settlement. Under the second remedy, the proceedings are governed by the Rules of Court, as
amended. The cause of action is the amicable settlement itself, which, by operation of law, has the
force and effect of a final judgment.20
It must be emphasized, however, that enforcement by execution of the amicable settlement, either
under the first or the second remedy, is only applicable if the contracting parties have not repudiated
such settlement within ten (10) days from the date thereof in accordance with Section 416 of the
Local Government Code. If the amicable settlement is repudiated by one party, either expressly or
impliedly, the other party has two options, namely, to enforce the compromise in accordance with the
Local Government Code or Rules of Court as the case may be, or to consider it rescinded and insist
upon his original demand. This is in accord with Article 2041 of the Civil Code, which qualifies the
broad application of Article 2037, viz:
If one of the parties fails or refuses to abide by the compromise, the other party may either enforce
the compromise or regard it as rescinded and insist upon his original demand.
In the case of Leonor v. Sycip,21 the Supreme Court (SC) had the occasion to explain this provision
of law. It ruled that Article 2041 does not require an action for rescission, and the aggrieved party, by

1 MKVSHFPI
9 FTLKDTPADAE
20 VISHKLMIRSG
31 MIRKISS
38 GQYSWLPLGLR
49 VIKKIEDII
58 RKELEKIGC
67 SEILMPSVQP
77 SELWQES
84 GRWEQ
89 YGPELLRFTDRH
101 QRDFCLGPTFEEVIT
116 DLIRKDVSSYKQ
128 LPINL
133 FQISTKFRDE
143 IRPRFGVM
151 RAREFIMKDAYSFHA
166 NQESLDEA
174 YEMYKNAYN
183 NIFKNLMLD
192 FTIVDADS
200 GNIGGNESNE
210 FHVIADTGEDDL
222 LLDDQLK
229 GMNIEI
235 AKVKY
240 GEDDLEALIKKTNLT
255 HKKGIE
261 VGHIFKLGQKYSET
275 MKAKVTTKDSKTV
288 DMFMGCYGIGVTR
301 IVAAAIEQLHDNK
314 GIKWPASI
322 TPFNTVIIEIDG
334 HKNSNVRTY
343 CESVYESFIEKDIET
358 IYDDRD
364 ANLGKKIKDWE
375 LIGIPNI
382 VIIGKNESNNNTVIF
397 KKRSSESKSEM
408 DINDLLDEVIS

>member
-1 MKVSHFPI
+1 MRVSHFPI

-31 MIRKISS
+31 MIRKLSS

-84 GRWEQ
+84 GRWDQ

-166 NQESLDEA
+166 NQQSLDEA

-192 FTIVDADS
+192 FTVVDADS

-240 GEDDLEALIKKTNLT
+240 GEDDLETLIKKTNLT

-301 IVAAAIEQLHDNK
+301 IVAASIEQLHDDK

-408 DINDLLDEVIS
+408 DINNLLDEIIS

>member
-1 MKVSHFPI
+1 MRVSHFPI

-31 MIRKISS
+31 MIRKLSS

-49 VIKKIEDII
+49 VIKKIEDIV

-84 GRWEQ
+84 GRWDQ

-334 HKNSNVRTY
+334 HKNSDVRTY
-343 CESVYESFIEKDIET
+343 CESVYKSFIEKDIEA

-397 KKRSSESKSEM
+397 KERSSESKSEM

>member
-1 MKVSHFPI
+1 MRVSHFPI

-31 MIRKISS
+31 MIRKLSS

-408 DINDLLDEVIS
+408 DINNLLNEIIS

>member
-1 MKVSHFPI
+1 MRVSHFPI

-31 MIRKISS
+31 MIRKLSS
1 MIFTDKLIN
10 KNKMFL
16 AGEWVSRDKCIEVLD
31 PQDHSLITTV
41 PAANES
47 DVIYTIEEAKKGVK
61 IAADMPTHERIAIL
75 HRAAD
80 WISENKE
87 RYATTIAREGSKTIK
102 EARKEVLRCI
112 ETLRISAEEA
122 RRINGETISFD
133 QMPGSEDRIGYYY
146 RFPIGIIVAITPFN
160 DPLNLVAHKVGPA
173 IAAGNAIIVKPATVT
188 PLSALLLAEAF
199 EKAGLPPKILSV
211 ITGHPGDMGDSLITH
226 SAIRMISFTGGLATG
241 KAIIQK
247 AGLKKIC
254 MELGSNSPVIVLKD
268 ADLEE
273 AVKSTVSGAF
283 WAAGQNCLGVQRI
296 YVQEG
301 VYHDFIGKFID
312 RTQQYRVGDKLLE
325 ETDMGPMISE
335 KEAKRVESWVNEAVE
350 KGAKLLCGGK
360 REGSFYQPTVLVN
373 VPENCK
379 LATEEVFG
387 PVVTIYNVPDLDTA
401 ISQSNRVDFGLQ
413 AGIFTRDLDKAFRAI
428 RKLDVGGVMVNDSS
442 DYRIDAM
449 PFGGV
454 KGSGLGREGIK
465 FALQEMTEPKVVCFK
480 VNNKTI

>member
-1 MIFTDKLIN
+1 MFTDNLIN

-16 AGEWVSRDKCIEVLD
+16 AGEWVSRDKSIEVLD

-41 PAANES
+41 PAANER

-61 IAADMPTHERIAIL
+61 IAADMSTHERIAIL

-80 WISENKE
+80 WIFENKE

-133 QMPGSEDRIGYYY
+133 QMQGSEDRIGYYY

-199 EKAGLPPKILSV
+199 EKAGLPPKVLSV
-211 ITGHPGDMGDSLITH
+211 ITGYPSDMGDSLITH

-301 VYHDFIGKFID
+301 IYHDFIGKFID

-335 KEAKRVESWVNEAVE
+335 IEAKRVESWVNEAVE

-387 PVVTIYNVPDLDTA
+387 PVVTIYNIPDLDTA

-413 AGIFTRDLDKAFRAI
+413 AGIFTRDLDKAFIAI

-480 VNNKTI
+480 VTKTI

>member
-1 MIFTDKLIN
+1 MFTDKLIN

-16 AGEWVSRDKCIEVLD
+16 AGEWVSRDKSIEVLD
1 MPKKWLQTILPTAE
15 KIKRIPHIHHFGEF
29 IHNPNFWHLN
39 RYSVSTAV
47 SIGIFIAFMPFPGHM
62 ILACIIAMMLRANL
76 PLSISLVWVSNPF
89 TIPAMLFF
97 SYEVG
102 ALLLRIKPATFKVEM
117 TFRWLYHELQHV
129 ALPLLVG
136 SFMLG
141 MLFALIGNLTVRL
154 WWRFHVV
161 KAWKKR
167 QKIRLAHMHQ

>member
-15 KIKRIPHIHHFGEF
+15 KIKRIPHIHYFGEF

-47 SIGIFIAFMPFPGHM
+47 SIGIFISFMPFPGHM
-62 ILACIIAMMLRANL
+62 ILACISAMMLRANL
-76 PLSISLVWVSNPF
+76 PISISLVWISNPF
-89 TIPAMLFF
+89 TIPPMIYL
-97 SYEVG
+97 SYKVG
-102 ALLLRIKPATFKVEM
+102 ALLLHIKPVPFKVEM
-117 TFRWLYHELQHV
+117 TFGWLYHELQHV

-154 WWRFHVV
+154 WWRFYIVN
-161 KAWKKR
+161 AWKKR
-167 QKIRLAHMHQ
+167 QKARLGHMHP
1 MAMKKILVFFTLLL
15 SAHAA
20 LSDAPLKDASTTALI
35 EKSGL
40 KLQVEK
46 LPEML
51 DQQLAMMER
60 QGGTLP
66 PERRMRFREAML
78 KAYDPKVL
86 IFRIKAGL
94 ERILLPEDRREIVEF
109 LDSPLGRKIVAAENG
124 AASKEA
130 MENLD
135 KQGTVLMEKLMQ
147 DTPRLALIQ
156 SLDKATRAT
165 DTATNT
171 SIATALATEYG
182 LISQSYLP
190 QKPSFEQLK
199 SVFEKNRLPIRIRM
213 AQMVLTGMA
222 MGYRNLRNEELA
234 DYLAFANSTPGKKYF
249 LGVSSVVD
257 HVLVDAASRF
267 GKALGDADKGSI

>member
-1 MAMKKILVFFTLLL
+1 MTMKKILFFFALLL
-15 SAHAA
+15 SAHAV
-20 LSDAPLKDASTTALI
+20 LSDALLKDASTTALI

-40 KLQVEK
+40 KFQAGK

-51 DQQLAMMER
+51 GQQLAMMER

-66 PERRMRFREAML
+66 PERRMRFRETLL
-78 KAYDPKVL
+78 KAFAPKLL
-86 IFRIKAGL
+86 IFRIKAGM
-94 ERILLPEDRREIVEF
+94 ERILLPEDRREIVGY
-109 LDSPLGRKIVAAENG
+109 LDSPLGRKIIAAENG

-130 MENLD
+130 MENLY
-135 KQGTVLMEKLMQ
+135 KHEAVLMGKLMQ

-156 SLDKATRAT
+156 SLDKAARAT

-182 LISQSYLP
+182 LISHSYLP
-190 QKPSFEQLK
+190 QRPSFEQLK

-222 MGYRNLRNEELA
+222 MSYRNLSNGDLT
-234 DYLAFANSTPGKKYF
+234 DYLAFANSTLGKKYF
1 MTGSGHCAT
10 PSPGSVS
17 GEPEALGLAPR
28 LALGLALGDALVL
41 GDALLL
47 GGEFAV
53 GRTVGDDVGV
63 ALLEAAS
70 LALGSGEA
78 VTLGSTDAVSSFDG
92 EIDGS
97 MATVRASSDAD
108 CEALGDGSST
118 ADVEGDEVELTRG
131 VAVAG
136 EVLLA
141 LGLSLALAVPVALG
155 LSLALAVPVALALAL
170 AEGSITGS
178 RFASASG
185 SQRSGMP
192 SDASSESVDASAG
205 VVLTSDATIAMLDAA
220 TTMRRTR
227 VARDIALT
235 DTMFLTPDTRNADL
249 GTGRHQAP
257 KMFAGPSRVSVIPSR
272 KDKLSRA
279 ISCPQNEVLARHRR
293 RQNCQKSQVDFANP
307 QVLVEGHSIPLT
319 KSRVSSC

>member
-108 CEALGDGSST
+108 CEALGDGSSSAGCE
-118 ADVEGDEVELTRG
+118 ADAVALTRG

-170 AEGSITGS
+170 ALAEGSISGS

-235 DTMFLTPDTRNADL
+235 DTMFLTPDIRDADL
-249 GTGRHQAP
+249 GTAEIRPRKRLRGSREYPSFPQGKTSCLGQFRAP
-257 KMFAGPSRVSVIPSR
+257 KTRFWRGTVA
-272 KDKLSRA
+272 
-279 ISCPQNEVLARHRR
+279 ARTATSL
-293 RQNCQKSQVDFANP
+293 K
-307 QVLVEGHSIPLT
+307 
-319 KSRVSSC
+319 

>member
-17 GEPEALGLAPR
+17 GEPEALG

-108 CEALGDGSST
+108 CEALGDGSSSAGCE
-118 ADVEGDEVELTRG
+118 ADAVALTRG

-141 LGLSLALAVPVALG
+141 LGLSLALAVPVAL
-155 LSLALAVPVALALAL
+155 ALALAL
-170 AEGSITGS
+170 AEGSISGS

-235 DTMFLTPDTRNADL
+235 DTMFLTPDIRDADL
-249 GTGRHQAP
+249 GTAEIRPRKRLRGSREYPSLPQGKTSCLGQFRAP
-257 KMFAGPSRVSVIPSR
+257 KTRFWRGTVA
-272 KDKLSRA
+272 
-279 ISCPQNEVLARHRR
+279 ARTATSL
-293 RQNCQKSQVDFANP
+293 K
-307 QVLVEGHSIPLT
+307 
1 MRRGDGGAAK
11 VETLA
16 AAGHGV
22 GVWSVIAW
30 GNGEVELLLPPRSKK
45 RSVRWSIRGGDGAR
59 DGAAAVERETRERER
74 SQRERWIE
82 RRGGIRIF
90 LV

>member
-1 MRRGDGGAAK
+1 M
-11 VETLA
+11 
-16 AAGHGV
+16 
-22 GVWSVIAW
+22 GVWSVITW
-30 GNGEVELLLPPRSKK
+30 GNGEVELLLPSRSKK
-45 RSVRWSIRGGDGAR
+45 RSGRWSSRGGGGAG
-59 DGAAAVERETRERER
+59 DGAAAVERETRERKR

the breach of compromise agreement, may just consider it already rescinded, to wit:
It is worthy of notice, in this connection, that, unlike Article 2039 of the same Code, which speaks of
"a cause of annulment or rescission of the compromise" and provides that "the compromise may be
annulled or rescinded" for the cause therein specified, thus suggesting an action for annulment or
rescission, said Article 2041 confers upon the party concerned, not a "cause" for rescission, or the
right to "demand" the rescission of a compromise, but the authority, not only to "regard it as
rescinded", but, also, to "insist upon his original demand". The language of this Article 2041,
particularly when contrasted with that of Article 2039, denotes that no action for rescission is
required in said Article 2041, and that the party aggrieved by the breach of a compromise agreement
may, if he chooses, bring the suit contemplated or involved in his original demand, as if there had
never been any compromise agreement, without bringing an action for rescission thereof. He need
not seek a judicial declaration of rescission, for he may "regard" the compromise agreement already
"rescinded".22 (emphasis supplied)
As so well stated in the case of Chavez v. Court of Appeals,23 a party's non-compliance with the